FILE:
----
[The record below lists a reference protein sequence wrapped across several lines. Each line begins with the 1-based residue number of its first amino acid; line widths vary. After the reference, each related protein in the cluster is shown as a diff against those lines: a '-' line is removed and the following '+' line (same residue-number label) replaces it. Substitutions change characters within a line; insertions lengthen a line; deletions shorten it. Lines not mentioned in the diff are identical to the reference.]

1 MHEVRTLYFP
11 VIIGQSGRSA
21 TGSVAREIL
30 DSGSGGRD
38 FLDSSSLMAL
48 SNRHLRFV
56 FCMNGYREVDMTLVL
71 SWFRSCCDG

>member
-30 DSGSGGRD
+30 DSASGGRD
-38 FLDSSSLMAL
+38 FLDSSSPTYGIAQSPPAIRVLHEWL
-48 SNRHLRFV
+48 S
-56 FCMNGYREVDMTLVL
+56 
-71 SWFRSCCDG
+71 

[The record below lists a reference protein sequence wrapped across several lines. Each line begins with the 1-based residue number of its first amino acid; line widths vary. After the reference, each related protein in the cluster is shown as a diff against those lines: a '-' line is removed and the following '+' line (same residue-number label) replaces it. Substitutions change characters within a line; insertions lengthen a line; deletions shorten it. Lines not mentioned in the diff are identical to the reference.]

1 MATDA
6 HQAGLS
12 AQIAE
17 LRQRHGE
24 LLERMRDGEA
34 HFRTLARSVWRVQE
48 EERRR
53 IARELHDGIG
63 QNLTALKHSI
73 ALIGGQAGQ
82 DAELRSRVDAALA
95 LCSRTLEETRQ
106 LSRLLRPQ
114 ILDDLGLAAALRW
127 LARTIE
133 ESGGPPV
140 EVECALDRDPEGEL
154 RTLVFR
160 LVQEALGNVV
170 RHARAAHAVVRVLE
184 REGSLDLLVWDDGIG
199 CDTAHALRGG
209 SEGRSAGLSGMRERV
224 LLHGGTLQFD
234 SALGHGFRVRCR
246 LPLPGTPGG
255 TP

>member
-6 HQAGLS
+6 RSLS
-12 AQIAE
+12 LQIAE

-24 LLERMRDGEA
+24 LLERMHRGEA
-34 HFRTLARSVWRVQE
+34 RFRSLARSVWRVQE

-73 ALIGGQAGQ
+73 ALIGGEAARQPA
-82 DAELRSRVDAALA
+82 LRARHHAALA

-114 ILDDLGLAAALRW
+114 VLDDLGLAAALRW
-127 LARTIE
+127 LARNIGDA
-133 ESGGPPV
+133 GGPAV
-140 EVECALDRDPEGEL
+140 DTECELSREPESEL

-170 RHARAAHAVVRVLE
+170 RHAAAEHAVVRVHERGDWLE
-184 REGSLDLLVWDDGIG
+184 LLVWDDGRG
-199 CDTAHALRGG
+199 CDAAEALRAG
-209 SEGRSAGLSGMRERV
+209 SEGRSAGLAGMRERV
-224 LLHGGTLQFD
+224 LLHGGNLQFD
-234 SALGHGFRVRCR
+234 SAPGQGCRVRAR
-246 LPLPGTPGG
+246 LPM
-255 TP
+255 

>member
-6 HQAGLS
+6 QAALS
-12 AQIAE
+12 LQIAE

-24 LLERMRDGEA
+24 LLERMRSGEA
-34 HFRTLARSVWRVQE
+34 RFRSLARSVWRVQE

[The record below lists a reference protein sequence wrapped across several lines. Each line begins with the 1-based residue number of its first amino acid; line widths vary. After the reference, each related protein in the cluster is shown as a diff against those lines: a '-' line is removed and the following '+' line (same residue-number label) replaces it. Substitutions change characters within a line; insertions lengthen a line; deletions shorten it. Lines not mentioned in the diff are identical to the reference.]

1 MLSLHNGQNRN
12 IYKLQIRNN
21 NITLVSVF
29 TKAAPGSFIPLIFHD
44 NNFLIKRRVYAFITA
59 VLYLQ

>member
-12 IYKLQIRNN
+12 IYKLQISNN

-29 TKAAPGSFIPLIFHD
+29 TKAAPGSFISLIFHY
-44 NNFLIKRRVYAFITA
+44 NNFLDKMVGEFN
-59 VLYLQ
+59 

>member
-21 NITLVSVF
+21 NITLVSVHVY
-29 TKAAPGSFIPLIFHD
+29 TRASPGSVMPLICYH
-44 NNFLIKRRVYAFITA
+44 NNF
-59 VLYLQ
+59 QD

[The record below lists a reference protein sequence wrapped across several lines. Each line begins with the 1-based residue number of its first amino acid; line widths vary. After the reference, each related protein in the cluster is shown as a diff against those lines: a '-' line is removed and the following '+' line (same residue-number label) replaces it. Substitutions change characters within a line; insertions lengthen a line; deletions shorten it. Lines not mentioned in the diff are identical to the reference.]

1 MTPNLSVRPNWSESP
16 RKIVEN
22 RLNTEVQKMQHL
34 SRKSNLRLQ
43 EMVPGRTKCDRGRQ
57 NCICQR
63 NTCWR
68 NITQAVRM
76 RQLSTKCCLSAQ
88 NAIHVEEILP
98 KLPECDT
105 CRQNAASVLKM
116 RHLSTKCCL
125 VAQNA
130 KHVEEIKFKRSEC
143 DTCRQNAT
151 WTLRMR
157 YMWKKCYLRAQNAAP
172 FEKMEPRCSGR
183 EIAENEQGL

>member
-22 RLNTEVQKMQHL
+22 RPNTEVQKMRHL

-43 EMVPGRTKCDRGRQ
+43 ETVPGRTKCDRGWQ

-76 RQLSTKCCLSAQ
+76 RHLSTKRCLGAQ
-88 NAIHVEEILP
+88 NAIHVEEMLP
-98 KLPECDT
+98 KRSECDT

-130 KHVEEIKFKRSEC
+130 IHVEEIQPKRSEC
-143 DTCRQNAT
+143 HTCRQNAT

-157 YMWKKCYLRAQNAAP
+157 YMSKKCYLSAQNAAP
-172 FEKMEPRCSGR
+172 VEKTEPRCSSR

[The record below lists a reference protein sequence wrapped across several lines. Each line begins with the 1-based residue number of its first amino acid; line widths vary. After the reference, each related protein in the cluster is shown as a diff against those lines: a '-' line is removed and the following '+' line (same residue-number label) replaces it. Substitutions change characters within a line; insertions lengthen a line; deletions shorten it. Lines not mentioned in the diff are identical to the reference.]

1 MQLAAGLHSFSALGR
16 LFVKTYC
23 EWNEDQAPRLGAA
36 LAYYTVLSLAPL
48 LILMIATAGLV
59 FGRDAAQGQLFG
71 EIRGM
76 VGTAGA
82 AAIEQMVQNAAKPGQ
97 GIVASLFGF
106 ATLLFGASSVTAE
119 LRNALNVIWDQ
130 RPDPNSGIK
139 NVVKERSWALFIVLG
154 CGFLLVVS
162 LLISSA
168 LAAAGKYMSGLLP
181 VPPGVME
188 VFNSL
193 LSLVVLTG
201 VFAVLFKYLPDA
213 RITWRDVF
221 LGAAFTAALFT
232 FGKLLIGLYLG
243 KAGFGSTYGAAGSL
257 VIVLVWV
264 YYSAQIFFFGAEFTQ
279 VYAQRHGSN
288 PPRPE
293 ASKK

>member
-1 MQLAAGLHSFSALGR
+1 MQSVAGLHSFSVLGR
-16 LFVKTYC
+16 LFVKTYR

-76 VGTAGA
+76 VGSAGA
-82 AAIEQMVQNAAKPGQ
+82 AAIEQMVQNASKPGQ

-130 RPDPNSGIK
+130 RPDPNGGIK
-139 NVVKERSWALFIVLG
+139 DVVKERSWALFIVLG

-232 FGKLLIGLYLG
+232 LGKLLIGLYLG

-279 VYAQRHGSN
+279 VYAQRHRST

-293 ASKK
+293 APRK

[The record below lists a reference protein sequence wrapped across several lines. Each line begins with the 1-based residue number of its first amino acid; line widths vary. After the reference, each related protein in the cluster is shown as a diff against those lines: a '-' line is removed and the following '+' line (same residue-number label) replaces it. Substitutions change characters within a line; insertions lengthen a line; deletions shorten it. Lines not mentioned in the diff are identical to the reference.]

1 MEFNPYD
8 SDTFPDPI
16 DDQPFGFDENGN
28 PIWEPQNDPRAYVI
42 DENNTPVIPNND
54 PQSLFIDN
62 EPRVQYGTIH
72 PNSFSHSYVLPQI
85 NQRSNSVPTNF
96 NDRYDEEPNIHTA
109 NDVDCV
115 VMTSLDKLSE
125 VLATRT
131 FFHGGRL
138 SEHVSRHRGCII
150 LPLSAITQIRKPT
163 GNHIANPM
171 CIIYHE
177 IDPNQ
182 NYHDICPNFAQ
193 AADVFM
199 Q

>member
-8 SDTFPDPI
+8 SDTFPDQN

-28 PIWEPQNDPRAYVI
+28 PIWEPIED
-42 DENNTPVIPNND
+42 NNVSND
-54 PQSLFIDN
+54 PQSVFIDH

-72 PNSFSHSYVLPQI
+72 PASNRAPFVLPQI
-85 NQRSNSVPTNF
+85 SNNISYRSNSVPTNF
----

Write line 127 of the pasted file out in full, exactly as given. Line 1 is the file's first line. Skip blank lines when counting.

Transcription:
63 NTCWR